atomic absorption spectroscopy

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1 Atomic Absorption Spectroscopy ( AAS )

Atomic Absorption Spectroscopy (AAS):

2 Introduction Elementary Theory Instrumentation Interferences Experimental preliminaries Applications Atomic Absorption Spectroscopy ( AAS )

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3 What is AAS ? A tomic Absorption Spectroscopy is a quantitative method of analysis that is applicable to many metals and a few nonmetals. I ntroduction

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4 What is AAS ? The technique was introduced in 1955 by Walsh in Australia The first commercial atomic absorption spectrometer was introduced in 1959

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5 What is AAS ? An atomic absorption spectrophotometer consists of a light source, a sample compartment and a detector. Light Source Detector Sample Compartment

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6 What is AAS ? A much larger number of the gaseous metal atoms will normally remain in the ground state. These ground state atoms are capable of absorbing radiant energy of their own specific resonance wavelength. If light of the resonance wavelength is passed through a flame containing the atoms , the part of the light will be absorbed. The extend of absorption will be proportional to the number of ground state atoms present in the flame.

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7 What is AAS ? the gaseous metal atoms specific resonance wavelength the extend of absorption vs the number of ground state atoms present in the flame. extend of absorption

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8 Characteristic wavelength Characters of the atomic absorption spectrum Δ E = E 1 – E 0 = hc /  E 1 - excited state E 0 – ground state h – Planck’s constant c – velocity of light  - wavelength Elementary Theory

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9 K 0 - maximal absorption coefficient Δ  - half width  0 - central wavelength Characters of the atomic absorption spectrum Profile of the absorption line

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10 I t = I 0ν e -Kνl The relationship between absorbance and the concentration of atoms A = log ( I 0ν / I t ) = 0.4343 K  l Beer ’ s law I t - intensity of the transmitted light I o – intensity of the incident light signal l – the path length through the flame (cm)

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11 Instrumentation Light source Monochromator Detector Read-out Nebulizer Schematic diagram of a AAS spectrophotomer Atomization

Hollow cathode lamp (HCL) :

12 Hollow cathode lamp (HCL) Cathode --- in the form of a cylinder, made of the element being studied in the flame Anode ---tungsten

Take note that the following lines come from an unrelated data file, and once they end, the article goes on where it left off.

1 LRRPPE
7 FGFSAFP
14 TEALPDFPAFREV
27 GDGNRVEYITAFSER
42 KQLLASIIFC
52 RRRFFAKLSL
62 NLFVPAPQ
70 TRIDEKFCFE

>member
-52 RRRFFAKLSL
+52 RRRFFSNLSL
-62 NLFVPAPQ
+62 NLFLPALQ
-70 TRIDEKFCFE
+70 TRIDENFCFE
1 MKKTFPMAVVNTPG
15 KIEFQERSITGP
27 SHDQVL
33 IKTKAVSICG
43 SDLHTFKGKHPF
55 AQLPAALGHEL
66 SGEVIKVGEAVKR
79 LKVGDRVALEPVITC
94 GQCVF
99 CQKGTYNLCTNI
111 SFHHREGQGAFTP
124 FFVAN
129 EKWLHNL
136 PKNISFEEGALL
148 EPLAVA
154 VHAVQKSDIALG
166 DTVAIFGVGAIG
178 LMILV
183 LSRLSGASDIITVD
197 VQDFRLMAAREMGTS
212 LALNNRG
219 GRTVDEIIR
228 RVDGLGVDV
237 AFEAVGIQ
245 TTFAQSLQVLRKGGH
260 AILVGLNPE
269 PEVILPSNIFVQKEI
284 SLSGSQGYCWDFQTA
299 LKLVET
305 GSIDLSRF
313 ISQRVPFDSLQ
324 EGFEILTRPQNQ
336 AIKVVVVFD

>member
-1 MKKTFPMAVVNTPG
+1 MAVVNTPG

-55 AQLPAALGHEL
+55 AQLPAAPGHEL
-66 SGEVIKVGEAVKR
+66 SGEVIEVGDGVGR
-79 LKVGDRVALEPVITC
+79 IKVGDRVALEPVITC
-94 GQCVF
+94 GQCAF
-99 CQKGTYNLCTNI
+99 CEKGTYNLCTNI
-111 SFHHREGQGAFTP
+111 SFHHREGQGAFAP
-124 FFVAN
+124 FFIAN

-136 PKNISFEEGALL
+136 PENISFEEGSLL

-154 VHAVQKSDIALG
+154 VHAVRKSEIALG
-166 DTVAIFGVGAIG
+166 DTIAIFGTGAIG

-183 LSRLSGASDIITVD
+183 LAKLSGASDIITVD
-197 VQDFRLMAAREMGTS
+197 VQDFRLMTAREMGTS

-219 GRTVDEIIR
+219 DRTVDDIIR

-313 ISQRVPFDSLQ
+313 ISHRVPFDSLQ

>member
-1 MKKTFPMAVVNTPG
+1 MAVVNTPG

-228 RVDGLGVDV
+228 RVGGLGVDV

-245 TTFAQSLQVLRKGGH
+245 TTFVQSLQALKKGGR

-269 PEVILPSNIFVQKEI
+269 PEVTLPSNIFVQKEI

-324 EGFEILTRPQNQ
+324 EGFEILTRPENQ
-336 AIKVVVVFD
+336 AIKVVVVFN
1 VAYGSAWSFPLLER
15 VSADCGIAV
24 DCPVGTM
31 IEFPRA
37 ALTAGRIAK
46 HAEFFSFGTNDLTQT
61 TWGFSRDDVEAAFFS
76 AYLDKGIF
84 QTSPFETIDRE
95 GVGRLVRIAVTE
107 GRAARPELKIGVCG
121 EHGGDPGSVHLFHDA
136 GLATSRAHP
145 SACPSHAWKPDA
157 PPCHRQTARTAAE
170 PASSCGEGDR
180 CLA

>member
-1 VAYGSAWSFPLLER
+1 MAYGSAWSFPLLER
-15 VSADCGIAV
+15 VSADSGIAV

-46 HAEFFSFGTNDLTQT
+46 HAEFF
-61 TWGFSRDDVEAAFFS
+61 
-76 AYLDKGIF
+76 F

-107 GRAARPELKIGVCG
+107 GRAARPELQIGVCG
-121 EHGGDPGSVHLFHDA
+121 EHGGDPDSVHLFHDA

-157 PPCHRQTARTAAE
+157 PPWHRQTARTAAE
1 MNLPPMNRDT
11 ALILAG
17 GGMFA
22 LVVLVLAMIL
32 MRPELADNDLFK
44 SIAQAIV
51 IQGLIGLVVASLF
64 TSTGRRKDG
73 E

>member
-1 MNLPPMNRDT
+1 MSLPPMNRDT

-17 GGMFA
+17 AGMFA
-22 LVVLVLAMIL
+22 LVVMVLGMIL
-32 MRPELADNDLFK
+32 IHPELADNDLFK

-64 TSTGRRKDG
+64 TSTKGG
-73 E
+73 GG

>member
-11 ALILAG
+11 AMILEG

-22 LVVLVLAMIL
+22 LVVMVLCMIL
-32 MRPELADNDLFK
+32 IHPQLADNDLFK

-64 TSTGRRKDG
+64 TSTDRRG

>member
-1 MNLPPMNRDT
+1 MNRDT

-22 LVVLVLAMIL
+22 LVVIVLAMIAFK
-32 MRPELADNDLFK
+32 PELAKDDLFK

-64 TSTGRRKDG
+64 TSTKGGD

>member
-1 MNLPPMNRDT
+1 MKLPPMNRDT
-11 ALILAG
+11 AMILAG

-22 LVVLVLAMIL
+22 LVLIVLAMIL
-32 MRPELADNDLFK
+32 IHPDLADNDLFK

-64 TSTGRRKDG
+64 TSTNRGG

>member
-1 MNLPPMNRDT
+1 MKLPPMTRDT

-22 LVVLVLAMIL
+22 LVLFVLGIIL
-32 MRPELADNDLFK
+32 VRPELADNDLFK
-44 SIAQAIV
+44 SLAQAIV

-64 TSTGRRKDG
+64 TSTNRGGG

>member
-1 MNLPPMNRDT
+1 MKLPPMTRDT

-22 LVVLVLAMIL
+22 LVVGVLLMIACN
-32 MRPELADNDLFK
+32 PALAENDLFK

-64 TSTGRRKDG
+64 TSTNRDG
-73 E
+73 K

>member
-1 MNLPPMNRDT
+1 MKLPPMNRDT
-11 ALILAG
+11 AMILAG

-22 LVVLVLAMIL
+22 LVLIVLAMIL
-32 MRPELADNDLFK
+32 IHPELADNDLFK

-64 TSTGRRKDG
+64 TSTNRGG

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13 A hollow cathode lamp for Aluminum (Al)

SpectrAA - AAS:

14 SpectrAA - AAS motorized Mirror HCL

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15 Processes occurring during atomization Flame atomization

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16 Nebulizer - burner A typical premix burner Flame atomization

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17 Nebuliser - burner To convert the test solution to gaseous atoms Nebuliser --- to produce a mixture of sample or a test solution Burner head --- The flame path is about 10 –12 cm Vaporising chamber --- Fine mixture is mixed with the fuel gas and the carrier gas Larger droplets of liquid fall out from the gas stream and discharged to waste

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18 Fuel and oxidant flame b Air – acetylene Air - propane Air - hydrogen b Nitrous oxide – acetylene Auxiliary oxidant Fuel

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19 Common fuels and oxidants used in flame spectroscopy

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20 Disadvantages of flame atomization Only 5 – 15 % of the nebulized sample reaches the flame A minimum sample volume of 0.5 – 1.0 mL is needed to give a reliable reading Samples which are viscous require dilution with a solvent

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21 --- diffraction grating Monochromator

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22 Detector --- photomultiplier

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23 Read-out system --- meter --- chart recorder --- digital display

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24 Atomic absorption spectrophotometer

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25

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26 Interferences Spectral interferences Chemical interferences Physical interferences

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